PART of his water intake, I am sure is, 'It's fun to have mom hold a nice warm bucket of water for me.' I'm sure he drinks a little more than he needs. That's fine.

    My guess is that in cold weather, horses prefer to drink out of sun-warmed puddles and shallow pools, rather than eat snow, but they eat it if there's nothing else around. And if no bucket of water is available, they learn to supply their needs other ways. They are very resourceful and if thirsty will lick condensation off surfaces like gates - they usually make sure they have exactly what they need.

    Watch them in the pasture, they generally will pick up on what the other horses are doing and meet their needs quite well.
     
  7. Dona Worry

    Dona Worry Senior Member

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    Horses in all three barns (mine, and both boarding barns) have free access to water at all times, either from buckets or tubs. Tubs appear clean and well maintained.

    It just seems odd that both places are asking about water intake, and that my two are just plain drinking more.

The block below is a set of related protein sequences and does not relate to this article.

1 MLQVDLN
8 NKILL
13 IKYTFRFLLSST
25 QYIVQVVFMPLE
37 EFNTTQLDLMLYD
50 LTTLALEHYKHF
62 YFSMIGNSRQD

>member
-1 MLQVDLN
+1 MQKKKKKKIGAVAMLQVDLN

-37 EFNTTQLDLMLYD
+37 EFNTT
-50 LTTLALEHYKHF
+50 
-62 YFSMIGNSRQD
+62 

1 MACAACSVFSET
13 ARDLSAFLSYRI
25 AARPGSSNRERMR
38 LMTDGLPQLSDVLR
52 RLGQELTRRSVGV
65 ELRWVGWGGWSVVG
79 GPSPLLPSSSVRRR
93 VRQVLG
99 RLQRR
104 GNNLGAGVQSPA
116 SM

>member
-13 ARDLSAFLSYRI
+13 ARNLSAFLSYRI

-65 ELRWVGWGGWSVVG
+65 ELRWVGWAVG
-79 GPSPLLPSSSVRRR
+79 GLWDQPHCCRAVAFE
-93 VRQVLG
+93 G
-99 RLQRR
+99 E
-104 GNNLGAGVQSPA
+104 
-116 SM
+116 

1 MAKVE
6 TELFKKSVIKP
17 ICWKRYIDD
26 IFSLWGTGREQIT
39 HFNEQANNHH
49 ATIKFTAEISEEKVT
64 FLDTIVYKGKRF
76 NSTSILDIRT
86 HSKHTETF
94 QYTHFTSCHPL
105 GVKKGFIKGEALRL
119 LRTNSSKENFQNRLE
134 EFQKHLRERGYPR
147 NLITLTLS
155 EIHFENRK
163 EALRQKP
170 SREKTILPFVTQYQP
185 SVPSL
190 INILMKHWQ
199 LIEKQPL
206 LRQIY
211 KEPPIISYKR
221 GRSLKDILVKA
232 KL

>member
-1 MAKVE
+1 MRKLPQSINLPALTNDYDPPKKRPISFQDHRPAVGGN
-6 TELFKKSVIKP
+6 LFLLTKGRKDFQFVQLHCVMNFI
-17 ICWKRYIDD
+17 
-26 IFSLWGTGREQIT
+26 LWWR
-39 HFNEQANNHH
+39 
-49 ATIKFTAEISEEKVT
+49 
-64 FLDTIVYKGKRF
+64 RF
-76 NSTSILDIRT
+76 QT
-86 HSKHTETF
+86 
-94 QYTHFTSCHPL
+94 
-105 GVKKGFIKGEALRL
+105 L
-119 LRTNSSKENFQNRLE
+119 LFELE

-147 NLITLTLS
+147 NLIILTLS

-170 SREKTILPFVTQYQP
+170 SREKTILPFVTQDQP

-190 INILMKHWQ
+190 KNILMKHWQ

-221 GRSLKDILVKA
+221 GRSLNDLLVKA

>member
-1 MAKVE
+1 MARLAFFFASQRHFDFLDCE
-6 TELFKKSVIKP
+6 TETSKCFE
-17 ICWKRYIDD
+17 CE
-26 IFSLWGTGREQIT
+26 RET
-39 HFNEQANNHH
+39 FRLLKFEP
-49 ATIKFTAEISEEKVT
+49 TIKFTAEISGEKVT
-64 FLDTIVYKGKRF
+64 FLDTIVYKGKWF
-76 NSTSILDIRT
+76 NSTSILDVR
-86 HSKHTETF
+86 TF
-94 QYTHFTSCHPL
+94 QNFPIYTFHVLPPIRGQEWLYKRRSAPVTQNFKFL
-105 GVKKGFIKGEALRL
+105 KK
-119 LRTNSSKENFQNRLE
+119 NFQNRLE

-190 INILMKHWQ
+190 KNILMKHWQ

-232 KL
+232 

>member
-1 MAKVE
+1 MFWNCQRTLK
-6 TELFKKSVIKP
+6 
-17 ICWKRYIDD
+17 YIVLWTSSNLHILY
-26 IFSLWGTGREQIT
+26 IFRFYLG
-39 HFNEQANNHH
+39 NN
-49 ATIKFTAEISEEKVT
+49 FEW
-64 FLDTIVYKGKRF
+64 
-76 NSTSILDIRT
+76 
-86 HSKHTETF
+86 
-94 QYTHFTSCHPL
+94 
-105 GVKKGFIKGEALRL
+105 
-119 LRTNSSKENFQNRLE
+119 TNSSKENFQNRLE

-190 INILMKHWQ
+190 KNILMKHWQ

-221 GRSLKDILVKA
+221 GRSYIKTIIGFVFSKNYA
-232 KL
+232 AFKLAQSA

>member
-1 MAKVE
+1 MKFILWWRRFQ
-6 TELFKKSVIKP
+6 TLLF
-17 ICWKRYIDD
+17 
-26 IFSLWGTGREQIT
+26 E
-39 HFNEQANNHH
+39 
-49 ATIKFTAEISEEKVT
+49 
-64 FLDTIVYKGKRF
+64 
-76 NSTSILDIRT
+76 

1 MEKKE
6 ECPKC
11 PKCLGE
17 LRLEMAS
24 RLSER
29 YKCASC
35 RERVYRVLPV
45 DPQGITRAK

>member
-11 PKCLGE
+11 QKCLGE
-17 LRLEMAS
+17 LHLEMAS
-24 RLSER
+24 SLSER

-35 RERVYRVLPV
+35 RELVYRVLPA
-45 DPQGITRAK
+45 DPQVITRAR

8. Mcdreamer

    Mcdreamer Senior Member

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    How old are your horses? Breed?

    Cushings presents with a butt load of symptoms. One of my recently diagnosed mares is only 14/15 and did not present with any of the typical symptoms. The other mare who also was diagnosed with cushings had frequent abscesses, dull personality, dull coat and a poor body condition. Cushings is one of those things I would be mindful of as our horses get older. Especially because it doesn't always present as textbook. I have a mini that looks like a yak. Had her tested for cushings and she came back negative. (we tested twice). You just never know!
     
  9. Dona Worry

    Dona Worry Senior Member

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    One is a yearling, the other his 17yo mom. Yearling has a normal fuzzy coat, thick and shiny. Mom looks like a shiny show pony. Both are at healthy weights, no fat build up, no hoof problems.

    Quest's BO says she read something about poor metabolism of sugar causing white spots, but I can't find anything online.
     
  10. slc

    slc Senior Member

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    I'm SURE you can find SOMEONE online who claims that white spots are due to 'poor metabolism of sugar', LOL!!!!!!
     
    manesntails likes this.